As you walk along the Ice Age Trail you are witnessing some of our state’s incredible history. More than 10,000 years ago, a huge glacier sculpted amazing landforms across Wisconsin. The route of the Ice Age Trail was chosen in order to highlight these glacial features. In this post I’ll share information about some of these forms. All of the definitions are taken from the Ice Age Trail website (iceagetrail.org), where you can find more details about glacial landforms and the geography of the Trail.
Drumlin – An elongated, teardrop-shaped hill. These streamlined hills were sculpted in the direction of the glacial ice movement. The photo with this post shows a drumlin as viewed from the Lodi Marsh.
Kettle – A kettle is a surface depression formed by large, detached blocks of melting ice that were buried with sand and gravel. As the ice melted, the other material collapsed, leaving a crater-like depression. Kettles can be found in many places along the Trail and some are more than 100 feet deep.
Moraine – A ridge formed by unsorted gravel, sand and boulders carried by the glacier and deposited at the outer edge, or front, of the glacier. Some are only 10 feet high, while others rise 250-300 feet. Moraines define the basic route of the Trail and can be found in many places along it.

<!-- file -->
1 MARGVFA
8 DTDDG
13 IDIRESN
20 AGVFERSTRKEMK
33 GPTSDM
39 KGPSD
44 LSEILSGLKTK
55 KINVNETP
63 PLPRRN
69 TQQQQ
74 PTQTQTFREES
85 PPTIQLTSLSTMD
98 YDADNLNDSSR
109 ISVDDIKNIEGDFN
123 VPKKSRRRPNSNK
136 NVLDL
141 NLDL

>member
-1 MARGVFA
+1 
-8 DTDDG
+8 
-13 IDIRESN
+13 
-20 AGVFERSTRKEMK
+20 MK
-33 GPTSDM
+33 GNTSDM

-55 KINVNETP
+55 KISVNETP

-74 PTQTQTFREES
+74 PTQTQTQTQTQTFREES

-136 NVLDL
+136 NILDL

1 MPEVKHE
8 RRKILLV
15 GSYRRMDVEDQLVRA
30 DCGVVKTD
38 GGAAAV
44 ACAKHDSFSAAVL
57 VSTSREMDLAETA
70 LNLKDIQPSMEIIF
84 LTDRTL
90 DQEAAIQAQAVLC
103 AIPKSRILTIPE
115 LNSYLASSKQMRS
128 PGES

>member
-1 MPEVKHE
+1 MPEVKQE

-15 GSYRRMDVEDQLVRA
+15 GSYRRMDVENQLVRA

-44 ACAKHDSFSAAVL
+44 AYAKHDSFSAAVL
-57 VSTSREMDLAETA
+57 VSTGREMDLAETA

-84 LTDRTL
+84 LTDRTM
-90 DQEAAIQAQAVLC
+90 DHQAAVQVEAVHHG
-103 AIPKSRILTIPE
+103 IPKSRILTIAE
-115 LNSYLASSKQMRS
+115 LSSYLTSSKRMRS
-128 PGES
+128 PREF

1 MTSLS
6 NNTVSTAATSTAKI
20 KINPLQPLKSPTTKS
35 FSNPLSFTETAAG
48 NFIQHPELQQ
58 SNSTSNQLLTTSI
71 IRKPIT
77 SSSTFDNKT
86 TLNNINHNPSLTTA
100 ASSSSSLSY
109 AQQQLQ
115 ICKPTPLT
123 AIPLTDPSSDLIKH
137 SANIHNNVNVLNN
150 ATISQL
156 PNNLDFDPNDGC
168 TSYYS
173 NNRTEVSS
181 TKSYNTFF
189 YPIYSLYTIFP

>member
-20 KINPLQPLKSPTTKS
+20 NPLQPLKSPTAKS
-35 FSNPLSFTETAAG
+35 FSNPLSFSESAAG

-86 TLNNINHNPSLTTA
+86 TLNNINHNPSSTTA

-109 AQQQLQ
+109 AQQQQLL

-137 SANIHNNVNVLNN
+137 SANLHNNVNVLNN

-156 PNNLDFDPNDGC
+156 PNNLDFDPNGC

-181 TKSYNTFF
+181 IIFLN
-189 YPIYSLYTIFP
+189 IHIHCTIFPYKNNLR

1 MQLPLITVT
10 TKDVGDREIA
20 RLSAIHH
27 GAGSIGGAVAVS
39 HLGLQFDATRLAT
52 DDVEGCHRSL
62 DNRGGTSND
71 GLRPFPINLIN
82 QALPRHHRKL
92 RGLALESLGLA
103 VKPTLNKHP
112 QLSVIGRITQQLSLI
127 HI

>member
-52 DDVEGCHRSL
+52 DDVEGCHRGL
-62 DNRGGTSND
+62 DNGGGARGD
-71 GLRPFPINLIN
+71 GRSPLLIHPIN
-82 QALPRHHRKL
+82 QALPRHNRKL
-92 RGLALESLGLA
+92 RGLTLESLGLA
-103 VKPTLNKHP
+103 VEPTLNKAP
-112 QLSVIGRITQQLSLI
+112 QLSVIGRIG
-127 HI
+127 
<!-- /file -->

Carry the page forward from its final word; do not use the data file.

Esker – A snake-like rounded ridge of sand and gravel deposited by the streams that flowed through the tunnels at the base of the glacier.
Kame – A cone-shaped hill composed primarily of water-rounded sand and cobbles. These deposits were left by streams that flowed downward through shafts in the glacial ice.
Erratic – Boulders that were carried a long distance by the glaciers and deposited when the glacier melted are called erratics. Some of them came from as far away as Canada. They tend to be smooth and rounded and can be found along most of the Trail.
Potholes – I mentioned this one in a recent post. A pothole is a smooth bowl carved into bedrock by the grinding action of stones whirling around in a river. Potholes can be seen near the western terminus of the Trail in Interstate State Park.
The Ice Age Trail is one of the best places to witness many of the landforms created by continental glaciation. On your next hike on the Trail try to identify some of these glacial features. It may give you a deeper appreciation of Wisconsin’s geographic history to be found….Along the Ice Age Trail.